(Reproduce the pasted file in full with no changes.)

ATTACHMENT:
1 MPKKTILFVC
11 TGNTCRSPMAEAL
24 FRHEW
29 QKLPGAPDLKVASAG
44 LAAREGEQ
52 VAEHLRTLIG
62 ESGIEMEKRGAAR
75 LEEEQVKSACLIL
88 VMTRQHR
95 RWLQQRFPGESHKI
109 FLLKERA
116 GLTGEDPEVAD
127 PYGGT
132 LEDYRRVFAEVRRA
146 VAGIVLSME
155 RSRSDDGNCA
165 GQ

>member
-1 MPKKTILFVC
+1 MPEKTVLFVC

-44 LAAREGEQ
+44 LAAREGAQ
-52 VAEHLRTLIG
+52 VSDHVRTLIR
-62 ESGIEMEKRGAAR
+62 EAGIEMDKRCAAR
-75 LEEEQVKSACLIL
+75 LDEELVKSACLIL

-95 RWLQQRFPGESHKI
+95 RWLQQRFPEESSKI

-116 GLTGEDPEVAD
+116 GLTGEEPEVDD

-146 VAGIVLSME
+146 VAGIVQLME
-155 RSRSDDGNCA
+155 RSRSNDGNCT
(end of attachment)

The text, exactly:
1 MPKKTILFVC
11 TGNTCRSPMAEAL
24 FRHEW
29 QKLPGAPDLKVASAG
44 LAAREGEQ
52 VAEHLRTLIG
62 ESGIEMEKRGAAR
75 LEEEQVKSACLIL
88 VMTRQHR
95 RWLQQRFPGESHKI
109 FLLKERA
116 GLTGEDPEVAD
127 PYGGT
132 LEDYRRVFAEVRRA
146 VAGIVLSME
155 RSRSDDGNCA
165 GQ

>member
-1 MPKKTILFVC
+1 MPEKTVLFVC

-44 LAAREGEQ
+44 LAAREGAQ
-52 VAEHLRTLIG
+52 VSDHVRTLIR
-62 ESGIEMEKRGAAR
+62 EAGIEMDKRCAAR
-75 LEEEQVKSACLIL
+75 LDEELVKSACLIL

-95 RWLQQRFPGESHKI
+95 RWLQQRFPEESSKI

-116 GLTGEDPEVAD
+116 GLTGEEPEVDD

-146 VAGIVLSME
+146 VAGIVQLME
-155 RSRSDDGNCA
+155 RSRSNDGNCT